'A nation hostile to its foundations'

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BY SARAH STEPHEN

Borderline: Australia's treatment of refugees and asylum seekers
By Peter Mares
UNSW Press
240 pages, $32.95 pb

"There is a contradiction at the heart of Australian society", writes Peter Mares in Borderline. "Like the United States and Canada, Australia is one of the world's true immigrant countries. If we are not Aborigines, then we are migrants, or their recent descendants. Yet this is a nation hostile to its foundations."

Mares tackles the Australian government's misinformation about "people-smugglers". He notes that during the second world war, Danish fishermen charged Jewish refugees a fee for carrying them in their boats. "Jews trying to survive the Nazis could hardly afford to be choosy about their associates. The same is true of the boat people. Brokers who move people for money may be cynical, exploitative and cruel, yet they are meeting a real need."

Prime Minister John Howard and immigration minister Philip Ruddock declare that tougher laws will stamp out people-smuggling. Mares argues that people-smuggling will continue to thrive as long as there is a demand for their services: "It is the restrictions imposed on legal migration by developed nations that forge the demand for alternative, illicit routes."

Mares tells the story of Afghan refugee Khalil, a member of the minority Hazara people. He fled to Australia at the age of 18, leaving behind his parents and five younger brothers and sisters. His family scraped together US$5000 to send him out of Afghanistan because, as a young man of fighting age, he was at risk from the ruling Taliban militia.

"The fact that a person has money, or has access to money, does not invalidate their claim to refugee status, nor reduce their need for protection... for many Jews, being well-off did not save them from the concentration camps", Mares explains.

Mares explores the enormous restrictions built in to Australia's offshore selection of refugees for resettlement. Almost half the 1999-2000 intake were Europeans. This is because if a refugee has no family connections in Australia, has health problems, few skills and cannot speak English, their chances of being resettled are much lower.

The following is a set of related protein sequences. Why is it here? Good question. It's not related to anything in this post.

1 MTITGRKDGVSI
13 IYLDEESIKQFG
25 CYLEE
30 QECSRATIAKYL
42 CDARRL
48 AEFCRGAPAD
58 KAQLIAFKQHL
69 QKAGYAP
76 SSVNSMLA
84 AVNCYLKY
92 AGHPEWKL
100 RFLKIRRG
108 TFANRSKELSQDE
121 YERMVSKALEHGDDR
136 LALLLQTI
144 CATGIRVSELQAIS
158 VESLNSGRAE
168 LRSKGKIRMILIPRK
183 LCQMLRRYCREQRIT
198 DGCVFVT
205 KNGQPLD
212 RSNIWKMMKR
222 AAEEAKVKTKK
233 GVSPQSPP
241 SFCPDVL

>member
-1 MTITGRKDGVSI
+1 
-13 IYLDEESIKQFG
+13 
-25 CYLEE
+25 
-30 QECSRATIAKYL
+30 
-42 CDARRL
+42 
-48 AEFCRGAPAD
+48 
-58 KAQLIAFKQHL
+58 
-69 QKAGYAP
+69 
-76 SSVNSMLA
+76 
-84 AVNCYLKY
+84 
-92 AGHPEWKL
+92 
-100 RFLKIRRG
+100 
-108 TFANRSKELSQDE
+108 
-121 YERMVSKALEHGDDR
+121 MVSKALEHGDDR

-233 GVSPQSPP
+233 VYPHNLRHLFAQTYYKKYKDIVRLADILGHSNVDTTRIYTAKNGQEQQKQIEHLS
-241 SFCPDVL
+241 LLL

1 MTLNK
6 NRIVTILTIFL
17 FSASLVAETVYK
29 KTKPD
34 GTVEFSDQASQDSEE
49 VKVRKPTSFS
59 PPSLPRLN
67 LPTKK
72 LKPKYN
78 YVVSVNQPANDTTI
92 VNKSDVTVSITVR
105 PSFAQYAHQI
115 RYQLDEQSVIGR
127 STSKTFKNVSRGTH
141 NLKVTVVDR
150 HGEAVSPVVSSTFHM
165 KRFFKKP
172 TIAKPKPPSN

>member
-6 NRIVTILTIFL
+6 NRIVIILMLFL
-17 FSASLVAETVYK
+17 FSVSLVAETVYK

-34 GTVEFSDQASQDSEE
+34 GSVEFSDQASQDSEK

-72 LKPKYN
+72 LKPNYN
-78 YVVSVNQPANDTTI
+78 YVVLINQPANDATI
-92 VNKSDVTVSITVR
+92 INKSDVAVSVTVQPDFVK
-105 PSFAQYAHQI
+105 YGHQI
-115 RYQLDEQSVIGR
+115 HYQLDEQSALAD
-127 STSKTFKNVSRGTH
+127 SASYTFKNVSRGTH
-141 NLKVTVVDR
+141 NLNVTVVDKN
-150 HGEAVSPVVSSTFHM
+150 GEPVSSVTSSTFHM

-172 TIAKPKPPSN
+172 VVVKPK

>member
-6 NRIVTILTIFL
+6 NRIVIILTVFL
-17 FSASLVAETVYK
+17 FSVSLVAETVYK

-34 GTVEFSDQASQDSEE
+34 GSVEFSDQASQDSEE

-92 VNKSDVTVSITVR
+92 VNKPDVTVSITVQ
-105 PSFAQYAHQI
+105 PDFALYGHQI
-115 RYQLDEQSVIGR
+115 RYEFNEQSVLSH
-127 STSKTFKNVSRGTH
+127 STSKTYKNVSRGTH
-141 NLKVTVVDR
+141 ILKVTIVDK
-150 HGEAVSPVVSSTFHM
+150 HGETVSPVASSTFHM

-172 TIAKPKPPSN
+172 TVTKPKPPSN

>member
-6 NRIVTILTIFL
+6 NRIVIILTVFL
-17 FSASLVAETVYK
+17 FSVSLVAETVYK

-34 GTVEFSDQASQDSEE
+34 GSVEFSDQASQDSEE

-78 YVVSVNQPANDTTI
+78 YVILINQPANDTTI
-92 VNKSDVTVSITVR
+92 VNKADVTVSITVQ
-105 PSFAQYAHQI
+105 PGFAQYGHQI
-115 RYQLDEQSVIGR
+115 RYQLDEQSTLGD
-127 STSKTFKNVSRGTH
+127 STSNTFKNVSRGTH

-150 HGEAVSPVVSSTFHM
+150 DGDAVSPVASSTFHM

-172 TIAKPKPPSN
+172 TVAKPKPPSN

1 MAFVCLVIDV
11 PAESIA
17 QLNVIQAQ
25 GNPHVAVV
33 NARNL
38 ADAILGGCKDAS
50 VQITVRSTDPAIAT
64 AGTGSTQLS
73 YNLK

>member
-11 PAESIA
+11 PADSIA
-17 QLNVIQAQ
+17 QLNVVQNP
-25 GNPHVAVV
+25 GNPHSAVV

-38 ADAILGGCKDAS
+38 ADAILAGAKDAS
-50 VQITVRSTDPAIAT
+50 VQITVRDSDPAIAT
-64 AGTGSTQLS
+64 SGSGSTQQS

There are enormous backlogs in processing claims. It takes, on average, 18 months for an applicant's paperwork to make it to the top of the pile. At that point, a refugee has, at best, a 20% chance of being accepted. If an applicant is not registered with the United Nations High Commissioner for Refugees (UNHCR), the resettlement request will usually be rejected.

"I asked Khalil why he did not try the 'legitimate' route, via the UNHCR and the Australian High Commission in Islamabad. He looks at me, somewhat incredulous at the naivety of my question. 'You know Pakistan supports the Taliban', he says. 'Afghan refugees are killed by Pakistani authorities in Pakistan'. Khalil says he is afraid of the guards who control the entrance to the UNHCR compound... 'How could I get inside the embassy or the UNHCR?', asks Khalil. The only way, he says, is by paying lots of money, 'thousands of dollars'."

Dr Nouria Salehi, an Afghan Australian who assists newly arrived refugees, estimates that 80% of Afghan refugees who arrived in Australia through "legitimate channels" have paid money to do so.

"Is greasing the palm of a gate-keeper to move your file along a bureaucratic chain more legitimate or less legitimate than paying a people-smuggler?", Mares asks.

Mares traces the toughening of Australia's policy towards the unauthorised arrival of asylum seekers since the late 1970s. He is critical of the discrimination built into the three-year temporary protection visas, introduced in 1999 and granted to refugees who arrive in Australia unlawfully. He is also scathingly critical of the way many bridging visas deny about 40% of asylum seekers the right to work, receive income support or access Medicare.

Anton, a Tamil refugee from Sri Lanka, is an example. "For his first three years in Australia, Anton was able to work", Mares explains. "But DIMA [the Department of Immigration and Multicultural Affairs] rejected Anton's application for asylum and when his appeal was also rejected by the Refugee Review Tribunal (RRT), Anton's work rights lapsed. Eighteen months later, his money ran out. While he waits for the Federal Court to hear his case, Anton survives on the goodwill of others [and charity organisations]."